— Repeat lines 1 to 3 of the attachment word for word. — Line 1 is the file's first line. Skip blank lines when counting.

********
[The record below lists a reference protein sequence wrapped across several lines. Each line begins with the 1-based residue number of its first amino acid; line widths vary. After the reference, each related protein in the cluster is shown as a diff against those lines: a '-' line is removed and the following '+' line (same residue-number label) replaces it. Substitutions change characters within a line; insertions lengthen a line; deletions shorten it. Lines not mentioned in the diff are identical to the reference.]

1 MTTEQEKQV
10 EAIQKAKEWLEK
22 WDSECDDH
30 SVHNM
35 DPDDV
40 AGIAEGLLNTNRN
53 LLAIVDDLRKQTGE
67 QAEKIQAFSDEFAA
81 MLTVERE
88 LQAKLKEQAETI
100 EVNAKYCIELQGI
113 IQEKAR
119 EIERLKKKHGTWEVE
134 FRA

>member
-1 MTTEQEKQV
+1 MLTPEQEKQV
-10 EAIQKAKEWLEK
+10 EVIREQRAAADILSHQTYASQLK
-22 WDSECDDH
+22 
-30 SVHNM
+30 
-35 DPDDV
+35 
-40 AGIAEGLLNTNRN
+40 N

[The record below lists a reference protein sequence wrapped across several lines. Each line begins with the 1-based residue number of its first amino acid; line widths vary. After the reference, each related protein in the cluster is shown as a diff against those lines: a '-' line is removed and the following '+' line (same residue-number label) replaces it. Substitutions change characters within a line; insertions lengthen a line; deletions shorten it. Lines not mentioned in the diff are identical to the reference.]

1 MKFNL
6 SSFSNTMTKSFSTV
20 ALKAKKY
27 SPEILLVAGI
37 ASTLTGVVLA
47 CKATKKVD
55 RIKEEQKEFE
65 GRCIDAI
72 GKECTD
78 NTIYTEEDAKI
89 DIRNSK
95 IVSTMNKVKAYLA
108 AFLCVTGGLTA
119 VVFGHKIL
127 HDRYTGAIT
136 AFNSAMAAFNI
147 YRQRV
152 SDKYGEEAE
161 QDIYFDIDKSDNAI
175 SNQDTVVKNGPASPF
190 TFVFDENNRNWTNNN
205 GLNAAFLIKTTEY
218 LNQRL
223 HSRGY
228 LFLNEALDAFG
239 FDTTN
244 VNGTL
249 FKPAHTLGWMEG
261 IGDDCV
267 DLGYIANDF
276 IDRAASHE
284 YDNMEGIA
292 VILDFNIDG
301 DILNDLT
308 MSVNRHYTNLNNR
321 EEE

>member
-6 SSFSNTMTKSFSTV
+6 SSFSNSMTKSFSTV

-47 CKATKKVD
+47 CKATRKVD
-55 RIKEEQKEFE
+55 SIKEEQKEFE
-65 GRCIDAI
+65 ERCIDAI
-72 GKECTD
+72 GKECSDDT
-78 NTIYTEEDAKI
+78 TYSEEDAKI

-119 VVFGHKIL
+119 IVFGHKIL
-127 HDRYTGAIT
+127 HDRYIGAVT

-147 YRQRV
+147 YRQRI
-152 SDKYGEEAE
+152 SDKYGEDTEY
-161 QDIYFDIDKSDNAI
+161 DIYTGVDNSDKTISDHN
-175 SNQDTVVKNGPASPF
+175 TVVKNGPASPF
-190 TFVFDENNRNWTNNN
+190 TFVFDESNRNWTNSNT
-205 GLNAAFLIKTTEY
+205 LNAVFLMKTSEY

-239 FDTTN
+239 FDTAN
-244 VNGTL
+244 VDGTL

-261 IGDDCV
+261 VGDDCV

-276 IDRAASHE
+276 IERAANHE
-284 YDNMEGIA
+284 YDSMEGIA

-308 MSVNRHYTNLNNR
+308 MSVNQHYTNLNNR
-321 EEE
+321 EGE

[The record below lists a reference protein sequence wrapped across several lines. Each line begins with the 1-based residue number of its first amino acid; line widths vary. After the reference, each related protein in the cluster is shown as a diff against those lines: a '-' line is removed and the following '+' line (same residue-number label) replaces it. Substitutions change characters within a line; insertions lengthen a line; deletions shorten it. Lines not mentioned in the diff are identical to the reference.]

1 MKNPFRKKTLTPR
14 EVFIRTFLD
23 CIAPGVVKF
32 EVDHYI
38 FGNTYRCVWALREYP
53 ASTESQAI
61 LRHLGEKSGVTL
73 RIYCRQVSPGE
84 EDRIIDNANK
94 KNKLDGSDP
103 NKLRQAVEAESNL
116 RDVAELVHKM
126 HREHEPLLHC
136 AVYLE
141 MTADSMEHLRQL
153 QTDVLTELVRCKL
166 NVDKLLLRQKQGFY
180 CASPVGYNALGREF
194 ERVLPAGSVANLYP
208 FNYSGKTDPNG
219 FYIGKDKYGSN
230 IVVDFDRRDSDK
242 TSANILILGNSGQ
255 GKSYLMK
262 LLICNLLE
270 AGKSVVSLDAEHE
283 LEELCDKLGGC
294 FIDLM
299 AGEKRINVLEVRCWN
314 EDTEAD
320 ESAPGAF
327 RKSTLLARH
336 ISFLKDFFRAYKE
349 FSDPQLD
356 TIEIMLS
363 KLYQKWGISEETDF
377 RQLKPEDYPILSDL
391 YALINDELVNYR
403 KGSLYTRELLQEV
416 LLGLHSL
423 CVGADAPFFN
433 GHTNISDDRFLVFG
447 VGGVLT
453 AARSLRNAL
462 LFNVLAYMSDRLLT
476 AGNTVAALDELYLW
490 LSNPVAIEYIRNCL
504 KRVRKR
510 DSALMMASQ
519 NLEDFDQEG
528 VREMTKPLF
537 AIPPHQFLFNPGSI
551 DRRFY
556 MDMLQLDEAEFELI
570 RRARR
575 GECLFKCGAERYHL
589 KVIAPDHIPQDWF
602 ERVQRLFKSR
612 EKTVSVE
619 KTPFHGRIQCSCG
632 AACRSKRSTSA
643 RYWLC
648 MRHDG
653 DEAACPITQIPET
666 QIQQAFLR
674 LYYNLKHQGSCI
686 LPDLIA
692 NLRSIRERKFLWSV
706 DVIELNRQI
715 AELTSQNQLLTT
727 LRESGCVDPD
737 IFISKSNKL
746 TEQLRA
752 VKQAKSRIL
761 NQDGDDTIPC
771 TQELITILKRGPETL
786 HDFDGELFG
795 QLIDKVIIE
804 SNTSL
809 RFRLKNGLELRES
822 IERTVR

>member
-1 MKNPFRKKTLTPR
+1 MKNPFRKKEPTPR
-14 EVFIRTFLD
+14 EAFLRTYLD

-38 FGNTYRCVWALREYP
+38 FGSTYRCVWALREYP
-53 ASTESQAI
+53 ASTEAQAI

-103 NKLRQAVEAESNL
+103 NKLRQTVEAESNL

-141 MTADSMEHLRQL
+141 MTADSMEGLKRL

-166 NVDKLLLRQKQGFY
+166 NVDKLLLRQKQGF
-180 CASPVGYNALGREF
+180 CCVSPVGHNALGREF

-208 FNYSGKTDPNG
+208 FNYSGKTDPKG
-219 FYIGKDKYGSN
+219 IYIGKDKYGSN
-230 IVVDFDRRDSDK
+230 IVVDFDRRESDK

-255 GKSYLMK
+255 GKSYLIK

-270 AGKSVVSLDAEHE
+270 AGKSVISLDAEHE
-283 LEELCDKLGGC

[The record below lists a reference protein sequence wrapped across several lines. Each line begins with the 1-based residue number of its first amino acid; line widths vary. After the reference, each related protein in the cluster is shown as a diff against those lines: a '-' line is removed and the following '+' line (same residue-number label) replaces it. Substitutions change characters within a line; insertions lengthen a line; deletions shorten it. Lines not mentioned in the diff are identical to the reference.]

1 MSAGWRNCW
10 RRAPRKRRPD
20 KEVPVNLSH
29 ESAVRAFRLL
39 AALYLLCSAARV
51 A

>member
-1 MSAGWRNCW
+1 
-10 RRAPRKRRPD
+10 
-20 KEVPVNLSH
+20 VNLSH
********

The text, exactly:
[The record below lists a reference protein sequence wrapped across several lines. Each line begins with the 1-based residue number of its first amino acid; line widths vary. After the reference, each related protein in the cluster is shown as a diff against those lines: a '-' line is removed and the following '+' line (same residue-number label) replaces it. Substitutions change characters within a line; insertions lengthen a line; deletions shorten it. Lines not mentioned in the diff are identical to the reference.]

1 MTTEQEKQV
10 EAIQKAKEWLEK